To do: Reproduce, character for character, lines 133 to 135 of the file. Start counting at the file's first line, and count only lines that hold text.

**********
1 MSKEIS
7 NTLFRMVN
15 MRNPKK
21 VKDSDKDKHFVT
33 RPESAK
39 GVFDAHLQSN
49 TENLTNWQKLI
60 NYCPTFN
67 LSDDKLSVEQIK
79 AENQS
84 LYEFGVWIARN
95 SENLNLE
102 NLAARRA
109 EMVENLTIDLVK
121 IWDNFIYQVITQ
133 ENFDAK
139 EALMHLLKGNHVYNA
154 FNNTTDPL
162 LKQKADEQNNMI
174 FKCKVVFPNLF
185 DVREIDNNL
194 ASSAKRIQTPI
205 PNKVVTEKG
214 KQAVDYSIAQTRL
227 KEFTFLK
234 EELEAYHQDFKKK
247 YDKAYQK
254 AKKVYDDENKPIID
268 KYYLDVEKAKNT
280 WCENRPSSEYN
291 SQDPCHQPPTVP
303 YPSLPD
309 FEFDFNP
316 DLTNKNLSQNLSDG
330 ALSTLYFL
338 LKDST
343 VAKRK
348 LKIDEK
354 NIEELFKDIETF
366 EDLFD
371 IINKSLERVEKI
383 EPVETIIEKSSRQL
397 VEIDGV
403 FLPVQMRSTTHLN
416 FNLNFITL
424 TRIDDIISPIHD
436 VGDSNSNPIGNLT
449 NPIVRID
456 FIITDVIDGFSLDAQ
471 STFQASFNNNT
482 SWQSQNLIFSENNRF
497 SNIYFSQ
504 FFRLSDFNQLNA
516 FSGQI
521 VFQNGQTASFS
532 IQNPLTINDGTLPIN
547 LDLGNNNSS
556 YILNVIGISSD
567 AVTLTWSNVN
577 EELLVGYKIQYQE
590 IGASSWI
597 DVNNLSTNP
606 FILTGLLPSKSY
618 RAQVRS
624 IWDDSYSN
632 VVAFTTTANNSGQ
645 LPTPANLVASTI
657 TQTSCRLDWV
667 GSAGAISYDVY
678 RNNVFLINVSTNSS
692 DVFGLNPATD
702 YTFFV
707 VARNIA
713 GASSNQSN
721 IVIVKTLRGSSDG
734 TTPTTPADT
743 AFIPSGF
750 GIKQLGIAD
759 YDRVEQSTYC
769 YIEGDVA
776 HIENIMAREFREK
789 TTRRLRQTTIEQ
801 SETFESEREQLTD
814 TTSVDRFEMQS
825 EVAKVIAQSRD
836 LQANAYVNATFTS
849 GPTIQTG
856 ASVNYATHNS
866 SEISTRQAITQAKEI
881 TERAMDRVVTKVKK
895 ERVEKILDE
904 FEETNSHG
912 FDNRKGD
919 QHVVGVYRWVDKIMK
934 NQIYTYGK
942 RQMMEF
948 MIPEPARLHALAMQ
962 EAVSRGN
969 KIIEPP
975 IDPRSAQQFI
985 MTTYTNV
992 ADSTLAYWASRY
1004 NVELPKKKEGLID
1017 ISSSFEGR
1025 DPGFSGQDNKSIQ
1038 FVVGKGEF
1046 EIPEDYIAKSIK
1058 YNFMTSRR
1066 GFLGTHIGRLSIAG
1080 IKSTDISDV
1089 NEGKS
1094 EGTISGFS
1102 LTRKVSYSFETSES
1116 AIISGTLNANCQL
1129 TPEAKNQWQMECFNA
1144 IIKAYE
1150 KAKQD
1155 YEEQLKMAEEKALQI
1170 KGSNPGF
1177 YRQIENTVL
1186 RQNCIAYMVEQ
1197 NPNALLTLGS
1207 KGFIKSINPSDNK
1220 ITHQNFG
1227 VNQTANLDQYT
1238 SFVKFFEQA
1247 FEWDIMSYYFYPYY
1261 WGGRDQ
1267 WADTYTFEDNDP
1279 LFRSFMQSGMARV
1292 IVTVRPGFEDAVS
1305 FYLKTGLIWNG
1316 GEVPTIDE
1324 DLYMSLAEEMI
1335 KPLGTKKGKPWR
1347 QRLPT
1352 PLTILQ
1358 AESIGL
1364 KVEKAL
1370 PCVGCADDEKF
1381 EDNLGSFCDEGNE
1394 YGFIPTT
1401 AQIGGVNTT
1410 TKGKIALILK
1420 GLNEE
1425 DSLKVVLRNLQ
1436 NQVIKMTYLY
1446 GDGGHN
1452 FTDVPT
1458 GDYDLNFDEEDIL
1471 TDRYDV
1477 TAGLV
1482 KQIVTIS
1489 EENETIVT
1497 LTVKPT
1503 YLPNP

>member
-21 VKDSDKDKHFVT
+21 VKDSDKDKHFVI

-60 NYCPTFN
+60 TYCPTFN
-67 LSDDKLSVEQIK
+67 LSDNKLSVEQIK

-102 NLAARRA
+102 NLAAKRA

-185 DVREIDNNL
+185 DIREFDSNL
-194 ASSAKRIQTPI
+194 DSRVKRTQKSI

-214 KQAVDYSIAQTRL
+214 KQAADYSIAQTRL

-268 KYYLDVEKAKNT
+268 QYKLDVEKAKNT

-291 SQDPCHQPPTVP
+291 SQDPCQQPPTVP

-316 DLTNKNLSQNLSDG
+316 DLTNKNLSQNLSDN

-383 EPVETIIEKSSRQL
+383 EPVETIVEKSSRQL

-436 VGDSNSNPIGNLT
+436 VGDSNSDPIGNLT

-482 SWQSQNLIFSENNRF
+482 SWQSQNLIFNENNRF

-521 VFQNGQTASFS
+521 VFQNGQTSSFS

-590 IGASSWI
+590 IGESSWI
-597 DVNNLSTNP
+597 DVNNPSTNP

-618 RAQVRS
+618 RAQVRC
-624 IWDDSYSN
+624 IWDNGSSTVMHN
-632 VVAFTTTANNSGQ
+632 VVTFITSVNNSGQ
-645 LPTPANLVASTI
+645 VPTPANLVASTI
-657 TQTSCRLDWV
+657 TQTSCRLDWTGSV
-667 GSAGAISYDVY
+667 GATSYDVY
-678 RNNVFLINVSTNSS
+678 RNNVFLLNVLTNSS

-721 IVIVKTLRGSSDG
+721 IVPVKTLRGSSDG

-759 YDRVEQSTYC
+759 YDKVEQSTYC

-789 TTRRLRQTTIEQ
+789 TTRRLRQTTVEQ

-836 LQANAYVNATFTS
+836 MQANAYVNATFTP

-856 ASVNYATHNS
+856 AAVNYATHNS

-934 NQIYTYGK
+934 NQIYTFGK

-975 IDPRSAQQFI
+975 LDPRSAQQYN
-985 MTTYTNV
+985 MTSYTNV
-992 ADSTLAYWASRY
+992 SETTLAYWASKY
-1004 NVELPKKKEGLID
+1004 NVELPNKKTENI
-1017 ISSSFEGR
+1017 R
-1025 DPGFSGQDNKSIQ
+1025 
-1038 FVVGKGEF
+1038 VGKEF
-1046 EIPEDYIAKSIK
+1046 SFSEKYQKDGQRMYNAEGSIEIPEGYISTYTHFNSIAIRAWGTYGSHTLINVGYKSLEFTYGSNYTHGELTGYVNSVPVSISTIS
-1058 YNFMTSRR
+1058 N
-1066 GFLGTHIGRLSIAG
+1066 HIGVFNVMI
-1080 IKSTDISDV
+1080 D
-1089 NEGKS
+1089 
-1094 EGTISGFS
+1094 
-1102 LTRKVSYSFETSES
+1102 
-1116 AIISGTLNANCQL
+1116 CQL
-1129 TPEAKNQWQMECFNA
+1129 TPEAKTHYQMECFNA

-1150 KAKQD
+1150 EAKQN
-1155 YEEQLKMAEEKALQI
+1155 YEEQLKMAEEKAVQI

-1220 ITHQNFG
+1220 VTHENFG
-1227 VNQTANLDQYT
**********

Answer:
1316 GEVPTIDE
1324 DLYMSLAEEMI
1335 KPLGTKKGKPWR